Last edited: Mar 14, 2010
  7. Suicide*Ride

    Suicide*Ride New Member

    Apr 6, 2009
    Golden, Colorado
    Yeah, that's what I meant..... :rolleyes: :eek: TNX for the clarification bntyhntr6975. :D

    (What can I say..... I'm a goober. :p)

    Last edited: Mar 14, 2010
  8. 312shooter

    312shooter Well-Known Member

    Mar 17, 2008
    Las Vegas NV

    If you know you took your time with your reloads and a litmus test of two other firearms proved fine then a firearm failure (especially Taurus sorry to say) is quite evident to me. Your only choice here maybe to randomly pull the bullets on a few, if you have some left, and double check your work. I reload 9mm and your recipe is near exact what I use. Good luck!
  9. carver

    carver Moderator Supporting Member

    After the above posts, my thoughts run along the lines of a simple spring failure. I don't reload 9mm, cause I don't own any guns in that caliber, but if your load is within the specs of the reloading manual, then ya gotta look to the vehicle that launches them.
  10. RandyP

    RandyP Active Member

    Jan 22, 2009
    Different bullets of the same weight don't alter the pressure, different OAL and powder charges may be required from different bullet shapes and that can the pressure greatly.

    As others have posted, you need to follow the load data for each bullet/weight/powder to insure safe reloads.

    I agree that the spring beaking may simply be a coincidence?
  11. Over The Hill

    Over The Hill New Member

    Dec 21, 2009
    Thanks everybody. I appreciate the input. I went back and checked my loads and primer installations and everything is loaded to spec. And I rechecked load data that I could find and I should be well within a safe range on the powder load. The only thing is that I could not find load data on the specific bullets I a using except the Rainer people say to load as if it is a lead bullet.

    Any way, with you all's help, I feel better about my loads and when I get the new Taurus spring I will try it again - very carefully!

  12. DARIN

    DARIN New Member

    Mar 3, 2010
    Oh yeah.... Not gonna drag this out but I caught an accident such as this before it happened a year or so ago. I bought a few thousand 165 grain lead head bullets from an online store. I am very perticular when it comes to my know, measure, measure, measure. Well, I opened up a box of the bullets and started randomly weighing them on my digital scales and W O W!!! I had bullets weighing everywhere from 145 grains- 195 grains!!! I flipped completely out. Remember now, these were supposed to be 165 grain bullets. I contacted the company and informed them of this issue and they told me that my scales must have been broken...LOLOL Afterwards, I took a few pictures of the bullets on the scales, posted them on a different forum such as this one only to be pounded by people on my thread...unbelievable right? This happened! The people started bashing me stating that my scales must be broken...LOL Come to find out, the instigators were the very people that owned the company where I had bought the bullets!! I would guess to say that they called everyone possible to help them discredit my claims.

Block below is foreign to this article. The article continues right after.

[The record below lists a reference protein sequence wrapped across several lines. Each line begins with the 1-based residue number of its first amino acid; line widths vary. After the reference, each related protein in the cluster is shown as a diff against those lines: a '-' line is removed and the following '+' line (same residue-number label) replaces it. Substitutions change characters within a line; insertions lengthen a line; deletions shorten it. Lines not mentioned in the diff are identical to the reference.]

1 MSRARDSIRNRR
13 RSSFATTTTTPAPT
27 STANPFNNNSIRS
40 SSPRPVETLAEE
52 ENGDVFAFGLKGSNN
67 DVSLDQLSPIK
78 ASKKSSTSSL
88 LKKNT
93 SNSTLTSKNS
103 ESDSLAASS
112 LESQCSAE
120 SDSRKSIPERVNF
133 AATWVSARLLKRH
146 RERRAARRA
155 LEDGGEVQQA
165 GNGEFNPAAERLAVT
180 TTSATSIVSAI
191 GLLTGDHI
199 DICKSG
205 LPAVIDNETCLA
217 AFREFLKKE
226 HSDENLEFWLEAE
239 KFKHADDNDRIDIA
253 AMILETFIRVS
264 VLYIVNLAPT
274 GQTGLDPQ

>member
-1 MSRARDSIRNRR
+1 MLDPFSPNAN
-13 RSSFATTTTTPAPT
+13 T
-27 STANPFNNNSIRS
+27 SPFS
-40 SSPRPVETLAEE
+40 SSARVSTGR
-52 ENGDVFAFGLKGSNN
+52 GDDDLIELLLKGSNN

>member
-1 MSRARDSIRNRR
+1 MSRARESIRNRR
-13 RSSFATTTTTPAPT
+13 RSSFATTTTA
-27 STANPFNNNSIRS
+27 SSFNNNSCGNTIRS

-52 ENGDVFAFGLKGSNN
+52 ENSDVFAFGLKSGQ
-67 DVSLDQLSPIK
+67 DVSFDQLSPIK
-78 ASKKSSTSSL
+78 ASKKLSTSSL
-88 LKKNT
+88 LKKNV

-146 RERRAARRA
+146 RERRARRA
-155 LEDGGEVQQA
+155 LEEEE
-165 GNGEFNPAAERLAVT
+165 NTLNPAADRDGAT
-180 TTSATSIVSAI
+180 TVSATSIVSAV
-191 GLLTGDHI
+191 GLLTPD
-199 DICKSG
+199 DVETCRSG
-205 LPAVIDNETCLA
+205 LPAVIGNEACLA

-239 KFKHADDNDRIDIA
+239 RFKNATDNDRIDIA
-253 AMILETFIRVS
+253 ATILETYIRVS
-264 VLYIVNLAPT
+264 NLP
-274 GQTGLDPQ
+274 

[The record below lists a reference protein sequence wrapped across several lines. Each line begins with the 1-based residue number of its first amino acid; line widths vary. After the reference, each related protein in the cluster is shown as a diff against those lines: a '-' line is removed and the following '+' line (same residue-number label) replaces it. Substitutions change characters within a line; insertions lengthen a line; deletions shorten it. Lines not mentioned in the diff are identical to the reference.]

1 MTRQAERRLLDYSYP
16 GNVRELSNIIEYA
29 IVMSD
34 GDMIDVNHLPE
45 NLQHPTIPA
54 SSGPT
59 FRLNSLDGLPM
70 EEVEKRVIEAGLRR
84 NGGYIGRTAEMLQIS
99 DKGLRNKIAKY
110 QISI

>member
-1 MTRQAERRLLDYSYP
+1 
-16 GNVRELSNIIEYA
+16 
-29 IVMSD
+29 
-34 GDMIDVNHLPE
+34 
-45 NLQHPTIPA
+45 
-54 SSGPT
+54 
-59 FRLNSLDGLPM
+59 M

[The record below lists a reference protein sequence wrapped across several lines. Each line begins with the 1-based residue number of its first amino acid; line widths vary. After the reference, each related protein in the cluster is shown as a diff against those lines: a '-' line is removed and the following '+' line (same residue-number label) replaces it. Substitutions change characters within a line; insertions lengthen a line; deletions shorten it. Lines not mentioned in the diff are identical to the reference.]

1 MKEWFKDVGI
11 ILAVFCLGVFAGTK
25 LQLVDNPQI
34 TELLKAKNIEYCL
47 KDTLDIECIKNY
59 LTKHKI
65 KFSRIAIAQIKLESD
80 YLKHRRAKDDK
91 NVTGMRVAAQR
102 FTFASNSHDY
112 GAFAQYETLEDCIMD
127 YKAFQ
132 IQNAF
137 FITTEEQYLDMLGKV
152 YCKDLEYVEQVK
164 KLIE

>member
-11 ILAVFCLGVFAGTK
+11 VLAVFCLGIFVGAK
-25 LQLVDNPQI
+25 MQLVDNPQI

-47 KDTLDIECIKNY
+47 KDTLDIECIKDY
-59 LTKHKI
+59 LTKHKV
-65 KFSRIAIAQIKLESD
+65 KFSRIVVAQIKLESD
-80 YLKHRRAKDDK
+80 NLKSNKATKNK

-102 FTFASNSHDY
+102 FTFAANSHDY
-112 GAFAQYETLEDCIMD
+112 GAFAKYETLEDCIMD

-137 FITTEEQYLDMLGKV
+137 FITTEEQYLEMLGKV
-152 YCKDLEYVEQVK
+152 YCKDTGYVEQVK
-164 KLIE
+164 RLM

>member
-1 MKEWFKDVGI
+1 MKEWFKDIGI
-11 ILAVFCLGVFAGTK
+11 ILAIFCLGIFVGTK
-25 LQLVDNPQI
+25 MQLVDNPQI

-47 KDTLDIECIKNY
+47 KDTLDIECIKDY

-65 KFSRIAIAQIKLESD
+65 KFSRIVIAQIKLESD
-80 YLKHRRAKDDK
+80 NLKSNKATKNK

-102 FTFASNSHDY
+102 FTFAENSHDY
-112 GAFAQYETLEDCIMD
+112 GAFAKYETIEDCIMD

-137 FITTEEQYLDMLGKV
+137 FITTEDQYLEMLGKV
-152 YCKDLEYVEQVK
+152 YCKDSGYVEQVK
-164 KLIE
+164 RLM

When loading any ammo, especially small pistol ammo, the powder loads need to be perfect if you are loading to max, well, thats my opinion anyway. So maybe this is what happened to you on this occasion. Just say I loaded a max powder load for a 165 grain bullet and in actuality, the bullet weighed 190+ grains...Just a thought...
  13. JLA

    JLA Well-Known Member

    Feb 26, 2007
    Heart Of Texas
    Id say taurus failure. Get a new spring...